If this is your first conversion I would recommend a single motor from a headache / simplicity standpoint. I really, really wanted twin motors but in the end I was glad I went with just 1, there was plenty of other stuff to keep me busy instead.

Looks like an awesome project.....keep that momentum going!
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Old 07-14-2009, 04:17 PM   #5 (permalink)
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Nice Vette!

I liked the videos fast pace and also seeing the sun go done.

I think a single Warp11 is just fine. Gobs of torque and with the transmission you should have no problem showing off.

Though, you will be hard pressed to get 60-80 with Lead Acid batteries. 60 miles of range is usually the limit and that usually needs 144 volts and 240 Ah golf cart batteries, about 1500 lbs of lead.

With 144 volt 150 Ah your range will be closer to 32 miles. A Honda Civic driving Econo style will get 40 miles using 144 volts and 170 ah of batteries, so 60-80 miles using lead acid in a Vette will be hard pressed, if not impossible.

And yes, jack rabbit acceleration has HUGE effect on range, and so do these stupid MA hills!

Make sure that you controller can produce 250 AMPs continuously too. I just spent the past few days figuring out the power required for a lot of these hills, and my Kelly doesn't hold up at all, and a Curtis probably wouldn't either because of the rather high Current needed for climbing at anything above 5 MPH, (Been there, and doing that....putt putt putt up those hills...)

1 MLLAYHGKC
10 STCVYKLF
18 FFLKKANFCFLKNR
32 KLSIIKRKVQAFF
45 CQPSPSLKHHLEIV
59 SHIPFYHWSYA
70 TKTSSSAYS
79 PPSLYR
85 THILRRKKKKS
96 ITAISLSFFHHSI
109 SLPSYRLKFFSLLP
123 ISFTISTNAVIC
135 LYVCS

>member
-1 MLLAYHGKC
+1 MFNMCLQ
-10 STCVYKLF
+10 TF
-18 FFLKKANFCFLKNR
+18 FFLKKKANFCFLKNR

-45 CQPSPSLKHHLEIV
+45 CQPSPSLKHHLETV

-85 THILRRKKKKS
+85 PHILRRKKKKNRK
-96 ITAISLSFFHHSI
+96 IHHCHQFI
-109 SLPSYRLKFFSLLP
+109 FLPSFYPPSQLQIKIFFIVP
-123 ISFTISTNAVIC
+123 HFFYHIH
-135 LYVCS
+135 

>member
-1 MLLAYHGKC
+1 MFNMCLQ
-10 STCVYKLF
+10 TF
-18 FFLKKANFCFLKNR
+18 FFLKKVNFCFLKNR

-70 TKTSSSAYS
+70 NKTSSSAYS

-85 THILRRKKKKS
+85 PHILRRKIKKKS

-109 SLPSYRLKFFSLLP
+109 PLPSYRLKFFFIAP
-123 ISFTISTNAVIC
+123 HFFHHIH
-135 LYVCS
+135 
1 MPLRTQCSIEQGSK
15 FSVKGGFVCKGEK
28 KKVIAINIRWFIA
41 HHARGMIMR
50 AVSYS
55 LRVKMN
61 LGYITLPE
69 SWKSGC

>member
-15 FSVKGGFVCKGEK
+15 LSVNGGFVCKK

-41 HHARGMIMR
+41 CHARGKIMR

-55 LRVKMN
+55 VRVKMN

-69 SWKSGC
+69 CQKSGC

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Old 07-15-2009, 09:29 AM   #6 (permalink)
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Three words: lithium, lithium, lithium.

I have 1320# of PbA in my pickup ('94 Toyota i.e. it's small) and it's a pig going up hills. I figure I could get better performance with about 400# of Thunderskys. Lead's gone up in price and lithium has come down. $1.10/AH is the best price I know of now (http://www.evcomponents.com/SearchResults.asp?Cat=28).

Imagine taking 900# out of any vehicle...

Great project BTW. Here's a couple of links that may be helpful.

Russ Reiss' 1974 Chevrolet Corvete
Michael Shoop's 1987 Chevrolet Corvette